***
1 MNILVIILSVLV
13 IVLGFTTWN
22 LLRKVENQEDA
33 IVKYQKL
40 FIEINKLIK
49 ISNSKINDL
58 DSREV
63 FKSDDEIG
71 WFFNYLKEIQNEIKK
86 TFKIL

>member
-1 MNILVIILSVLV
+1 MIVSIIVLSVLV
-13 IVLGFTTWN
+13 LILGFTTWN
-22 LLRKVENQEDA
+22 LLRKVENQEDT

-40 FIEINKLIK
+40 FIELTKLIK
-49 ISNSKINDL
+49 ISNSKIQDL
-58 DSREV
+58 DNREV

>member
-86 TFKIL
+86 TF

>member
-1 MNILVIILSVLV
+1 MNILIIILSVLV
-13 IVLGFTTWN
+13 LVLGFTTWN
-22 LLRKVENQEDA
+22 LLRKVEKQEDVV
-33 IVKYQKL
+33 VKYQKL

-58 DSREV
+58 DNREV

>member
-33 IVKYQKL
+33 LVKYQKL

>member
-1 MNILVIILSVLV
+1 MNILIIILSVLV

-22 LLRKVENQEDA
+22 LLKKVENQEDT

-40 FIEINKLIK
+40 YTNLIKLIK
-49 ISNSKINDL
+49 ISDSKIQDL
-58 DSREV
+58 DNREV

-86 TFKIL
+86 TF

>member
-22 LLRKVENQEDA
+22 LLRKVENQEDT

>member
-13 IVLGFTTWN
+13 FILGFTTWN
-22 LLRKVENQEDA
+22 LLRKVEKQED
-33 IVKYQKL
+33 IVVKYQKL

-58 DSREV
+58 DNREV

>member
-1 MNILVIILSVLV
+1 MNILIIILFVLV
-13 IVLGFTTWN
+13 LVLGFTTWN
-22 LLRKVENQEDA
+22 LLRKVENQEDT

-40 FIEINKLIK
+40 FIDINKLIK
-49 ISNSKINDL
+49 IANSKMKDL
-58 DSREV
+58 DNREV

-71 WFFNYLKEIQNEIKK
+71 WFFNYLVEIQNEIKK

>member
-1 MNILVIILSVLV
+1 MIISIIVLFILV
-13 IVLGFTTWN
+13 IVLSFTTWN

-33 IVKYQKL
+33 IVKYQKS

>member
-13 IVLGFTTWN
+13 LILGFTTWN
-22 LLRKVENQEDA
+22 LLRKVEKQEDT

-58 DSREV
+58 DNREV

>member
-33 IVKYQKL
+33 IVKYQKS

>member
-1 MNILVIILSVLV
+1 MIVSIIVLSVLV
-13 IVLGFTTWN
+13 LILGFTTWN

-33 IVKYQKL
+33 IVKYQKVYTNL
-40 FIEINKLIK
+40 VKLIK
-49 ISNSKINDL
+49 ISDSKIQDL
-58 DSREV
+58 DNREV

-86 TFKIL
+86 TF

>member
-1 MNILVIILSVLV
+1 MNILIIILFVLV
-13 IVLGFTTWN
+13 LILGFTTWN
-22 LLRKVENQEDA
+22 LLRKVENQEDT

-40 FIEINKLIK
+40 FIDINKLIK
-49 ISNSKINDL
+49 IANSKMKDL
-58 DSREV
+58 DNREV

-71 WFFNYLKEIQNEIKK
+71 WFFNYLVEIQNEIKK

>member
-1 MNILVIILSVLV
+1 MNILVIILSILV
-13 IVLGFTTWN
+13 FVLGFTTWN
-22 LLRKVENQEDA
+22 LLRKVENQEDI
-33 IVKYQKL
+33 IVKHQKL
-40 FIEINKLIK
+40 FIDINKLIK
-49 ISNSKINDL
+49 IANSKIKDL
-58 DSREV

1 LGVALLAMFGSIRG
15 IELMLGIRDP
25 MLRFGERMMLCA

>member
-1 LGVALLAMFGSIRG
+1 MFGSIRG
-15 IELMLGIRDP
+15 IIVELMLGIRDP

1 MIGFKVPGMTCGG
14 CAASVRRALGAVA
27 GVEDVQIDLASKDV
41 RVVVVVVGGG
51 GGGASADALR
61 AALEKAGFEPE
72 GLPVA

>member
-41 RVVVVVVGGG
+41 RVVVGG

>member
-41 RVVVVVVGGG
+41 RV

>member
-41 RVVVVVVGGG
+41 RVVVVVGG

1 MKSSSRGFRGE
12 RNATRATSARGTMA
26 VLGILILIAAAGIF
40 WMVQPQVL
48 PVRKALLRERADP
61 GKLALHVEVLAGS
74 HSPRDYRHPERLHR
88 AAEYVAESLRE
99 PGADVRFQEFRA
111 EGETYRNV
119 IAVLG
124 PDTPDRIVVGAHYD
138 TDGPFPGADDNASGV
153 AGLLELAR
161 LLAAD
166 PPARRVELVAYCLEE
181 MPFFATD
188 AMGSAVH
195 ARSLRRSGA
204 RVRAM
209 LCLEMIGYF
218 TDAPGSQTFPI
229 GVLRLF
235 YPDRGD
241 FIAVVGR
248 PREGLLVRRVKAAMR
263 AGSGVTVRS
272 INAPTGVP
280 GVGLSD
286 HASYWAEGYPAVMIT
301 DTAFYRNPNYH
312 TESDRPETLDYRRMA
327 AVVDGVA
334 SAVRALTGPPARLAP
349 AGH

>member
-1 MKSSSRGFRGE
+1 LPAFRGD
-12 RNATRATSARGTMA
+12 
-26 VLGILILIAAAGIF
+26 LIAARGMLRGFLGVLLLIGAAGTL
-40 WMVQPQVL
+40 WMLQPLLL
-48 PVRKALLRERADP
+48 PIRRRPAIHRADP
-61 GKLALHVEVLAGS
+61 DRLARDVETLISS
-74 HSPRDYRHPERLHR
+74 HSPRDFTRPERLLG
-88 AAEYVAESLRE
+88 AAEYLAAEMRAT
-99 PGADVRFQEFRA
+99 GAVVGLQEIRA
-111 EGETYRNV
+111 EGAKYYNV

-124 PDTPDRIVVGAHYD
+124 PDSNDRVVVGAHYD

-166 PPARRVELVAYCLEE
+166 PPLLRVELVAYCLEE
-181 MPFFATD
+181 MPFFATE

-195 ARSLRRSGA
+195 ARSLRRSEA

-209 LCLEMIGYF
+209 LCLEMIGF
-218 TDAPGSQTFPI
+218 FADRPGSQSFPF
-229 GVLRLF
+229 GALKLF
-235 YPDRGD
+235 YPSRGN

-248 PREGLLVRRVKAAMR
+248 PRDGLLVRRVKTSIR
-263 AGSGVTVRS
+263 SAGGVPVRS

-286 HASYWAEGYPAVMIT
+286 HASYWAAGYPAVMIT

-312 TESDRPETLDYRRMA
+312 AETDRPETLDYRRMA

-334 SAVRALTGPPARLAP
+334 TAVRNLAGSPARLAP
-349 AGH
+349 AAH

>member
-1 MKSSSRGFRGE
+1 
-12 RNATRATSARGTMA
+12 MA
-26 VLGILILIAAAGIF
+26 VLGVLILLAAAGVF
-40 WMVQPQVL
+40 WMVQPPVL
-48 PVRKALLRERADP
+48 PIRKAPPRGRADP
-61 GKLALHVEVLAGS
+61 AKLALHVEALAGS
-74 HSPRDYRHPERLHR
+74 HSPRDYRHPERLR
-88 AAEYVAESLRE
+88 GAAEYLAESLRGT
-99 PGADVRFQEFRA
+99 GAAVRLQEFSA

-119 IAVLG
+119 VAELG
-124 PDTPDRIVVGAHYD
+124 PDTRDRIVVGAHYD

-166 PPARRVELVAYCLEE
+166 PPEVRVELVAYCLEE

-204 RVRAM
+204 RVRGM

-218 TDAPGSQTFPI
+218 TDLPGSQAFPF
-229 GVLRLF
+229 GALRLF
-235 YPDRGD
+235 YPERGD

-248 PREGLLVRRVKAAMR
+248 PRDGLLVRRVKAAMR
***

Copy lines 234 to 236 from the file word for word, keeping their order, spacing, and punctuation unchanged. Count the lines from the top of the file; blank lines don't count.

-229 GVLRLF
+229 GALKLF
-235 YPDRGD